NARRAGANSETTâ€“URIâ€™s Bay Campus is the launching point for many scientific activities. The 30-year-old research vessel Endeavor has traveled over one million nautical miles, transporting scientists and complex research tools to places such as the Black Sea to examine ancient shipwrecks. The GSO offers public school teachers the chance to partake in such important scientific work. Erica Killian is one of them.
â€śThis is my first experience,â€ť said Killian, a mathematics teacher at Exeter-West Greenwich High School. â€śThe scientists took me in and made me a part of the process. They are a really interesting group of people.â€ť
Killian boarded the Endeavor on April 5 under the direction of Dr. Susanne Menden-Deuer, assistant professor at the GSO and chief scientist of the expedition. The vessel also brought along eight graduate students and four undergraduates. Their mission was to study the phytoplankton and their function for the marine food web.
â€śI did chlorophyll readings and data collection for [the oceanographersâ€™] research,â€ť said Killian. â€śThere was a lot for me to learn about phytoplankton and its role in the ecological system.â€ť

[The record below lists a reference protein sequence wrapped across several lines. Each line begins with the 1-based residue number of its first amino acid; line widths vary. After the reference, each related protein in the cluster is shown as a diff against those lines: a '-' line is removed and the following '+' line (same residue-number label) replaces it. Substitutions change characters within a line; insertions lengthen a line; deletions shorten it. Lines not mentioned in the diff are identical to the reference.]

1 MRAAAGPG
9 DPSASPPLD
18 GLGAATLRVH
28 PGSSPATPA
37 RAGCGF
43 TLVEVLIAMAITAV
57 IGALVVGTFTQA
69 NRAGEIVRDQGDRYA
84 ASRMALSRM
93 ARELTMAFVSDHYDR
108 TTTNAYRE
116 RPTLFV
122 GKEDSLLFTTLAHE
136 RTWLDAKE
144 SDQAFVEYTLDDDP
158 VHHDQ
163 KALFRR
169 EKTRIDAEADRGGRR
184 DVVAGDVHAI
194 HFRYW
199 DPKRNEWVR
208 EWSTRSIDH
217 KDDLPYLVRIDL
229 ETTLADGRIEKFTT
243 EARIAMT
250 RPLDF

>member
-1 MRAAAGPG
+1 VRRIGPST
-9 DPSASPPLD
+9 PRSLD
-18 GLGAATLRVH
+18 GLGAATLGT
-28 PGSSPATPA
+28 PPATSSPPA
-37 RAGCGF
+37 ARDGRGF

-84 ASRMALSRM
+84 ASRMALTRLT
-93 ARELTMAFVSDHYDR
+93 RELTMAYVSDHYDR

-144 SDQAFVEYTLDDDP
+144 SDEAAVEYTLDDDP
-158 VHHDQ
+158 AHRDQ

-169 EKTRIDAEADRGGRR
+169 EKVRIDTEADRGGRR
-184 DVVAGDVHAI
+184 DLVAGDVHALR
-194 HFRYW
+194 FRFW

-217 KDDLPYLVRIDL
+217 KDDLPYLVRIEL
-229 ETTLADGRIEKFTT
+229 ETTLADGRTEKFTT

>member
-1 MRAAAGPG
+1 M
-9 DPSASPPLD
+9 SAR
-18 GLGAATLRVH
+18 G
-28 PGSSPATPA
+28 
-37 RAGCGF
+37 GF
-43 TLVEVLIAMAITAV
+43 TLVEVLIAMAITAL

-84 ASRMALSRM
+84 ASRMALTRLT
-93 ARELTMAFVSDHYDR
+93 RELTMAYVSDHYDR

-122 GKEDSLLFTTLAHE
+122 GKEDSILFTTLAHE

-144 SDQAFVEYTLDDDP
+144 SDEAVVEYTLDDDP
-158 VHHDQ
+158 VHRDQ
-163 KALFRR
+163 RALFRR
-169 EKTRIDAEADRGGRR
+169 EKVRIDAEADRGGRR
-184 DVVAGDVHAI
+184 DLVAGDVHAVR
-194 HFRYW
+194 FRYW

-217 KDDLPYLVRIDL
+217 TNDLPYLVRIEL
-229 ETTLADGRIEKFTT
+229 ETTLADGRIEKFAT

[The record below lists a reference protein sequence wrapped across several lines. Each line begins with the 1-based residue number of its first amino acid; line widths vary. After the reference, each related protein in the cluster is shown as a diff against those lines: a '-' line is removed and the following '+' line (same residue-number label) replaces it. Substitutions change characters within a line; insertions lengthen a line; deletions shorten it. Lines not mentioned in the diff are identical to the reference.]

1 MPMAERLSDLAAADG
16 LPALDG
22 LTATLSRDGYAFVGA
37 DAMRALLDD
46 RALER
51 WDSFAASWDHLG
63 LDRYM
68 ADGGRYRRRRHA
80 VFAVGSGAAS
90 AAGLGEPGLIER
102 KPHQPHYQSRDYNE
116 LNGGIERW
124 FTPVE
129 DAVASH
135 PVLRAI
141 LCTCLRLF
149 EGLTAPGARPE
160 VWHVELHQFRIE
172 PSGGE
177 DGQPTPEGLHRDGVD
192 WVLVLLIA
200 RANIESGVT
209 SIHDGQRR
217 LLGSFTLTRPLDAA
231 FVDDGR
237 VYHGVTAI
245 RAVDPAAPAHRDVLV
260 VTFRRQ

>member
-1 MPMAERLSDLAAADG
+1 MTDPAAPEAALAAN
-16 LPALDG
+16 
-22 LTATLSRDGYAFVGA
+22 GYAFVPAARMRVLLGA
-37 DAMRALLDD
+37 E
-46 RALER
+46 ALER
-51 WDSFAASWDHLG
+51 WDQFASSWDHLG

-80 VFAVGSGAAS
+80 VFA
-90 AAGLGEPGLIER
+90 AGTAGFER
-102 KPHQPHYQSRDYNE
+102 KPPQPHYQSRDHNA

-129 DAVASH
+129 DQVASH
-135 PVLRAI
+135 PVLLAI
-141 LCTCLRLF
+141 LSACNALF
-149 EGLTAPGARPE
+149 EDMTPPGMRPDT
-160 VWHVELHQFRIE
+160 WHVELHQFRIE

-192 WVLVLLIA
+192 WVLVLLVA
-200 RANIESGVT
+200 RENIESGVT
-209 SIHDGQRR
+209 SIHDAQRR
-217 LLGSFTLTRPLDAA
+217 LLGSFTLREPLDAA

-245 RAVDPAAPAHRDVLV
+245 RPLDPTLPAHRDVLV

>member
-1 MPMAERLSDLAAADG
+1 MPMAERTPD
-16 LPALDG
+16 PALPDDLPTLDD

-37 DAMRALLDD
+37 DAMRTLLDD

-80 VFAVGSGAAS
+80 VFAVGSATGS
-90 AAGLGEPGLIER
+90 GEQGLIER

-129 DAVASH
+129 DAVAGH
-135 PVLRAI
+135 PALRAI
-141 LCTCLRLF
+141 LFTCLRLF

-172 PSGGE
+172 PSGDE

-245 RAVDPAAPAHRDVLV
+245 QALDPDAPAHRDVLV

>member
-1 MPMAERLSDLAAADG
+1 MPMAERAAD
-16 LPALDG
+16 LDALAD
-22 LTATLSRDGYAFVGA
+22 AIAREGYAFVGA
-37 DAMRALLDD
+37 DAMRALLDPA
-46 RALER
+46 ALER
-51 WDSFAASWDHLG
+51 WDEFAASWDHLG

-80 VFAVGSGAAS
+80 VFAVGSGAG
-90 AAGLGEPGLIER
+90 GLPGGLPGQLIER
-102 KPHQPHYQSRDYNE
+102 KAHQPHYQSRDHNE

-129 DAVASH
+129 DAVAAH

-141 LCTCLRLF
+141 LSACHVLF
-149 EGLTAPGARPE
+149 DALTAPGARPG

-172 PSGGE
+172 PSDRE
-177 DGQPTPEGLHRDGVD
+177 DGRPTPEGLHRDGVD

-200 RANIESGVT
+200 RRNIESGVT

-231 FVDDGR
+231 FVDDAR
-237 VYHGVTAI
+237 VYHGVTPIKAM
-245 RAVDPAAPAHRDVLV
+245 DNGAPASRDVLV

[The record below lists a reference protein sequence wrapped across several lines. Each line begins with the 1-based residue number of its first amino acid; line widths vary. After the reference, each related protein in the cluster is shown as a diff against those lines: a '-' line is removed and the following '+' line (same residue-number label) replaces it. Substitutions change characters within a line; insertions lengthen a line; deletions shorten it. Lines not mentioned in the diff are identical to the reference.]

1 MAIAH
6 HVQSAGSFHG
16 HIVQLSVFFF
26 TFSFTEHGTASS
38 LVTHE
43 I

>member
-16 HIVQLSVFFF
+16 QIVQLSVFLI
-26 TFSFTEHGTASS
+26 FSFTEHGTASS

The Endeavor journeyed out past Nantucket into the Atlantic Ocean where it visited 30 stations and collected samples for future research. The scientists traveled as far as Georgeâ€™s Bank before turning back towards Cape Cod Bay and returning to the Bay Campus on April 11.
The GSOâ€™s Teacher-At-Sea Program was founded in 2004 with the aid of funding, upon which it is still dependent, from the RI State Legislature. The pedagogic aspects of the program are significant as it allows participating educators to carry their experience into the classroom and share the collaborative process with students.
â€śA lot of students donâ€™t see the role math plays,â€ť said Killian. â€śThese kinds of programs offer students real-world applications and bring awareness, even exposing students to potential careers.â€ť
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